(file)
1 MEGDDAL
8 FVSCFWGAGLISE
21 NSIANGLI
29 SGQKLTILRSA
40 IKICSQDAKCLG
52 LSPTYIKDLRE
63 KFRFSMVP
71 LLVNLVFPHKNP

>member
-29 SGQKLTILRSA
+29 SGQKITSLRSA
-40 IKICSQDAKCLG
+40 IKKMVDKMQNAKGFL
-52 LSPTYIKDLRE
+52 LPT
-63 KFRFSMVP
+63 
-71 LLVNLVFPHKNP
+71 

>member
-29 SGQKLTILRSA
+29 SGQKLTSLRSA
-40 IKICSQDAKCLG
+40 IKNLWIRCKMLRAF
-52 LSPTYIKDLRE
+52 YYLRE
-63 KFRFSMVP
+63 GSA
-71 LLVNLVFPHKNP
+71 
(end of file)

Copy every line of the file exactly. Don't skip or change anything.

1 MEGDDAL
8 FVSCFWGAGLISE
21 NSIANGLI
29 SGQKLTILRSA
40 IKICSQDAKCLG
52 LSPTYIKDLRE
63 KFRFSMVP
71 LLVNLVFPHKNP

>member
-29 SGQKLTILRSA
+29 SGQKITSLRSA
-40 IKICSQDAKCLG
+40 IKKMVDKMQNAKGFL
-52 LSPTYIKDLRE
+52 LPT
-63 KFRFSMVP
+63 
-71 LLVNLVFPHKNP
+71 

>member
-29 SGQKLTILRSA
+29 SGQKLTSLRSA
-40 IKICSQDAKCLG
+40 IKNLWIRCKMLRAF
-52 LSPTYIKDLRE
+52 YYLRE
-63 KFRFSMVP
+63 GSA
-71 LLVNLVFPHKNP
+71 